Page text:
The mean survival time was 17.24 ± 12.82 (months) for Stages I, II, and III patients without lymph node metastasis (Group N0: IA, IB, IIA, No. 4, No. 7, and No. 10); 9.63 ± 3.79 (months) in patients with 1–3 regional lymph node metastases (Group N1: IIB, No. 5, No. 8, and No. 11); and 7.41 ± 2.50 (months) in patients with ≥4 regional lymph node metastases (Group N2: No. 1, No. 2, No. 3, No. 6, No. 9, and No. 12). The P = 0.0121 between Groups N0 and N1 and 0.0179 between Groups N1 and N2.


 > Discussion Top


Surgery is the primary treatment for pancreatic cancer. However, pancreatic cancer commonly develops with atypical symptoms and rapid progression; therefore, majority of patients presenting to the hospital have lost the chance of surgery. Therefore, it is difficult to treat and has poor therapeutic outcomes.[10],[11] Radiotherapy, chemotherapy, immunotherapy, and symptomatic treatment are used for patients who have lost the chance of surgery to improve their survival time and quality of life to certain extents.[12],[13],[14],[15] In this study, interstitial radioactive seed implantation was found to be an effective treatment for patients with pancreatic cancer who have lost the chance of surgical resection or cannot tolerate the surgery.[9] In radioactive seed implantation therapy for malignant tumors, radioactive sources are directly implanted into the tumor tissue. The seeds continuously release low-energy rays to kill and inactivate the tumor tissues. However, the exact mechanism of killing tumor cells through radioactive seeds remains unknown. Currently, studies suggest that it may be associated with low-energy rays that induce tumor cell apoptosis, promote cell cycle arrest, and inhibit tumor angiogenesis.[16],[17]

We used interstitial radioactive seed implantation therapy for pancreatic cancer. The mean postoperative survival time (months) was 24.80 for Stage I patients, 12.89 for Stage II, 13.51 for Stage III, and 7.49 for Stage IV. Jin et al.[7] reported that the median survival time of 1657 patients with pancreatic cancer who underwent radical surgery was 19.6 months, and the median survival time of 271 patients who received palliative treatment was 7.2 months. The postoperative survival times for our Stage I and Stage II patients were similar to those of patients who underwent radical surgery, and our Stage III and Stage IV patients had better mean survival time than those who received palliative treatments. The TNM tumor classification primarily aims to guide clinical treatment and judge the prognosis. Radioactive seed implantation was used to treat pancreatic cancer. No statistical difference was noted in the survival time between Stage II and Stage III patients (P = 0.8230); however, Stage III patients had longer mean survival time than Stage II patients, which may be caused by the following.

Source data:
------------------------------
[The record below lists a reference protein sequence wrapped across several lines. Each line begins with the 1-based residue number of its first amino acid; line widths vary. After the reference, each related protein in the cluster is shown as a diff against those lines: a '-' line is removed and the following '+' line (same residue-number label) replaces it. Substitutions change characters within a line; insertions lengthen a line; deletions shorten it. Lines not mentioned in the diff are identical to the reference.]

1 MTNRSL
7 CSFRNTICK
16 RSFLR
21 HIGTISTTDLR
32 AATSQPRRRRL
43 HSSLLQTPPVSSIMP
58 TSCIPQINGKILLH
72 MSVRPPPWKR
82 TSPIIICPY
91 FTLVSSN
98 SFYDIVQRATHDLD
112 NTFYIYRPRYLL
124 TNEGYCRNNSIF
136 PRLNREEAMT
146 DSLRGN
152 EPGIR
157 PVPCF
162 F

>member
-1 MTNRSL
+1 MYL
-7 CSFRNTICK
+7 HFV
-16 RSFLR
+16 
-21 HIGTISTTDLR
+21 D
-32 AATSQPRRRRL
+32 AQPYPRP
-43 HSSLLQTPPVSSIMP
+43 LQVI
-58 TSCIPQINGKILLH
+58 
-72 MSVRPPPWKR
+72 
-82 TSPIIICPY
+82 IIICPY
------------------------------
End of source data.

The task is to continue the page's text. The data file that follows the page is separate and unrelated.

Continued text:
In order to identify the characteristics of radioactive seed implantation for the treatment of pancreatic cancer, Stage I, Stage II, and Stage III patients were classified into three groups, according to classification criteria of T1–T3 in the TNM classification of pancreatic cancer in National Comprehensive Cancer Network (NCCN) guidelines: D1 with maximum tumor diameter of ≤2 cm, D2 with maximum tumor diameter of >2 and ≤4 cm, and D3 with maximum tumor diameter of >4 cm. Significant difference was observed in the survival time between groups D1 and D2 and between Groups D2 and D3. This shows that the efficacy of radioactive seed implantation therapy for pancreatic cancer is strongly associated with tumor size. The larger is the tumor, the poorer is the efficacy.